Best of luck out there! I know you will do great, your a Boilermaker!

If you have any tips you would like to share please comment below.

Industrial Roundtable Part 1

8 Sep

Hannah Stewart Purdue University Student and Peer Counselor

Industrial Roundtable Logo

Industrial Roundtable is coming soon to Purdue starting with seminars on September 15th, the Job Fair on the 16th and 17th, and ending with interviews September 18th through the 20th. This is a huge opportunity for students and employers come to campus looking to connect highly qualified students with internships, co-ops, and jobs. Industrial Roundtable is not just for graduating seniors; anyone can participate and benefit from the events held. And for those of us who aren’t engineers, I would recommend going anyway as sometimes there is an overlap, most companies have positions besides engineers. Every company needs HR, accounting, or management positions. It’s also a fabulous way to network. So, maybe they aren’t looking for your position now, but if you network, they could contact you when a position opens.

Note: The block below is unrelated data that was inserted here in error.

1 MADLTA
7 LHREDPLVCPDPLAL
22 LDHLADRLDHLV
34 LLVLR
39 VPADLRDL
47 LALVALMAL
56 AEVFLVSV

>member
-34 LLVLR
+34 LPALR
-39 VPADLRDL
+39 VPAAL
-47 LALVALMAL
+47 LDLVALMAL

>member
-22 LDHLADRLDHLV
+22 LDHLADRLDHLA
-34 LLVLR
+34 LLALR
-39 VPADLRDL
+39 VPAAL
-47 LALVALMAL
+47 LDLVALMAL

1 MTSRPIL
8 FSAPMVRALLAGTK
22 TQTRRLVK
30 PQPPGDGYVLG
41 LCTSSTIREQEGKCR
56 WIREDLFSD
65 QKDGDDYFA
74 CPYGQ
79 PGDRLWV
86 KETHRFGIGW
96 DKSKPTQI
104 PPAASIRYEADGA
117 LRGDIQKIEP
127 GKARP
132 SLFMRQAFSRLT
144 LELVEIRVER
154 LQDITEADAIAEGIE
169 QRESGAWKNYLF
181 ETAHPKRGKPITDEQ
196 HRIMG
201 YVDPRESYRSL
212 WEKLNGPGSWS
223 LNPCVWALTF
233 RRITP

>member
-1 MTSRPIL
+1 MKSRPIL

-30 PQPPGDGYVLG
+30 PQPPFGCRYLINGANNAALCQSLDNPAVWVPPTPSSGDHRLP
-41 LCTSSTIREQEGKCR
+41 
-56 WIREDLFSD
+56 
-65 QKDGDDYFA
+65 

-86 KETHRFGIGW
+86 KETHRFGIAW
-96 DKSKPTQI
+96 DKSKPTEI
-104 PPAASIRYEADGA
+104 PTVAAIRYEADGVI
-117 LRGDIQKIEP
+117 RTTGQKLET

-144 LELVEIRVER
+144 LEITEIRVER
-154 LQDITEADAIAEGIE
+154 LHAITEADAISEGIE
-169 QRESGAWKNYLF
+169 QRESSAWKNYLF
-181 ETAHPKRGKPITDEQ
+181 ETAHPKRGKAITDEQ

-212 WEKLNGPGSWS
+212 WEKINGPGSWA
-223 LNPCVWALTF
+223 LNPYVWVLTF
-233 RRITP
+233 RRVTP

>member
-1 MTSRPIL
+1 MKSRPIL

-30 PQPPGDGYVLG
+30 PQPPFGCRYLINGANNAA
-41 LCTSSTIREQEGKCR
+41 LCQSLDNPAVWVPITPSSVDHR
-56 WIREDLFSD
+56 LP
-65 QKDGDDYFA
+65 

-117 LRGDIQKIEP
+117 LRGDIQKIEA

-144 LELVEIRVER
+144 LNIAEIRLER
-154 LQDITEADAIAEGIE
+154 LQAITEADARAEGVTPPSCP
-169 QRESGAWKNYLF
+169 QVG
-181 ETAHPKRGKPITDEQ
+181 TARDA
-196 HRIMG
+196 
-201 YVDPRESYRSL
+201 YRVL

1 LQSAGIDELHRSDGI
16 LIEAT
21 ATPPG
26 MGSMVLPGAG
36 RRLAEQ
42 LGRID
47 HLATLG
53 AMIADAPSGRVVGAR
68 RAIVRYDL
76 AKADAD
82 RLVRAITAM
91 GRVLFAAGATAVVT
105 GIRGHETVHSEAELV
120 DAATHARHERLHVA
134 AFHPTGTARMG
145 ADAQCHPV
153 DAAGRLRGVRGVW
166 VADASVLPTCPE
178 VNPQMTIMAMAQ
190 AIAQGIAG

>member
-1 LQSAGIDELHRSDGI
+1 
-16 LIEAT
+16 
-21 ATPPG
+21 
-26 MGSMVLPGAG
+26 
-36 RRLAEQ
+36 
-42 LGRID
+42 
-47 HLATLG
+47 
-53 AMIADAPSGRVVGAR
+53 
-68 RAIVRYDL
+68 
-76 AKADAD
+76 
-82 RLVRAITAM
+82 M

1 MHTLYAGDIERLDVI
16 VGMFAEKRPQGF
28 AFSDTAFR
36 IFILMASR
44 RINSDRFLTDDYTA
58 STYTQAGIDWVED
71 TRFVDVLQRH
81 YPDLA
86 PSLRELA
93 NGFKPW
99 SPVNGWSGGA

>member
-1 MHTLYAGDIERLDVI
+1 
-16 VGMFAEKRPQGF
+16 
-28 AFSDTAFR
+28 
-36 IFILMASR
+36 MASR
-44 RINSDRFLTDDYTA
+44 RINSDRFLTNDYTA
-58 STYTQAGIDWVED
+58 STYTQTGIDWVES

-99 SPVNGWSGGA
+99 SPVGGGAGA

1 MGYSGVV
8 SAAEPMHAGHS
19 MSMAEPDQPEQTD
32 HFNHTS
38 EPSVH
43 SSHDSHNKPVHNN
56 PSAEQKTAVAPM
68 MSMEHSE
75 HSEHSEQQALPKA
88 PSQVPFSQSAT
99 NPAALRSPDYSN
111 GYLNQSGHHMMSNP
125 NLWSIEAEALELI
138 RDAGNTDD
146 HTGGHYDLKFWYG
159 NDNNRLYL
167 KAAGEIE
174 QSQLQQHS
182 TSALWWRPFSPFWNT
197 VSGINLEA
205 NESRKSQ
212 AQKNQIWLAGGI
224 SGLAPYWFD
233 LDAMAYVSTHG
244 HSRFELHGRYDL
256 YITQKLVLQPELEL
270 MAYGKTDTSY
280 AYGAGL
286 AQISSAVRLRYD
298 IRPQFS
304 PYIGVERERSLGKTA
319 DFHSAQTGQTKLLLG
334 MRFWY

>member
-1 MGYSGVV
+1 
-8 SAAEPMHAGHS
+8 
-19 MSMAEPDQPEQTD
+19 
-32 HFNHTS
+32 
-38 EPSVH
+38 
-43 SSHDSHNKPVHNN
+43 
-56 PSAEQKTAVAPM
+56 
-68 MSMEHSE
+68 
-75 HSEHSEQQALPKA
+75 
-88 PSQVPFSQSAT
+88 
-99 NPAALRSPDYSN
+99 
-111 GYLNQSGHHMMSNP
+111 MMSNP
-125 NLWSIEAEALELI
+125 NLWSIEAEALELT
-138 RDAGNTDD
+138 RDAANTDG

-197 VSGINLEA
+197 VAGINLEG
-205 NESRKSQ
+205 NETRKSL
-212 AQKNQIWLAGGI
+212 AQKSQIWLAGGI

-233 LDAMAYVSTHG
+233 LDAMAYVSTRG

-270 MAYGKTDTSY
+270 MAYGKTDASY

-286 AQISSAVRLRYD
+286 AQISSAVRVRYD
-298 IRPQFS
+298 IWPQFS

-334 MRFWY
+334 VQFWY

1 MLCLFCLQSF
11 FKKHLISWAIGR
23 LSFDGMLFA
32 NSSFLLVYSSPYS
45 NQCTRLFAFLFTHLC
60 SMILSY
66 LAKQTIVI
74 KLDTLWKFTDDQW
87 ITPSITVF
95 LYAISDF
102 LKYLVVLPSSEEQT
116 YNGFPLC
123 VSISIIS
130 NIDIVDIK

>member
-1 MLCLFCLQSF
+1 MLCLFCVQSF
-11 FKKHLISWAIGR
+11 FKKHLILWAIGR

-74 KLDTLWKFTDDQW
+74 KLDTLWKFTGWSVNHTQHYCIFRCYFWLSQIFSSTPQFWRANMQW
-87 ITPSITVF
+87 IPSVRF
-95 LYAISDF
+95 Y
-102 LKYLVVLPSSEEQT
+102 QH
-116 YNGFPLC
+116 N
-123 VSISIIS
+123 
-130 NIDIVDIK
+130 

However, this isn’t your high school job fair, this is the real deal. As such, there is definitely some major prepping to do.

Stack of homework

Photo by: Loty

  1. Do your homework. Yes, these companies are coming to us. But these are major companies, some don’t even need to go looking for people, people flock to them. It’s a little bit of a treat and a huge compliment that they are coming to Purdue University. So return the favor. Look them up! See what they are doing, what their motto is, what breaking discoveries or products they have come out with, are they particularly proud of something, etc. Make sure you go into the Industrial Roundtable knowing the company and their representatives. Someone who is excited about what the company is doing will stand out over someone just looking for a job. The Industrial Roundtable website has a list of all the employers coming.
  2. Prep your résumé. Recruiters are not your best friends or family so they don’t know you that well. And they will be conversing with hundreds of other students, sometimes all within the same day. Now is the time to stand out and make a statement. Our campus has the Center for Career Opportunities (CCO), housed with trained employees, who are more than happy to help you with your résumé in order to stand out from the crowd. They can also help you with two other often forgotten aspects: a cover letter, and a follow up letter. It’s up to your discretion if you would need a cover letter, but you should always do a follow-up letter.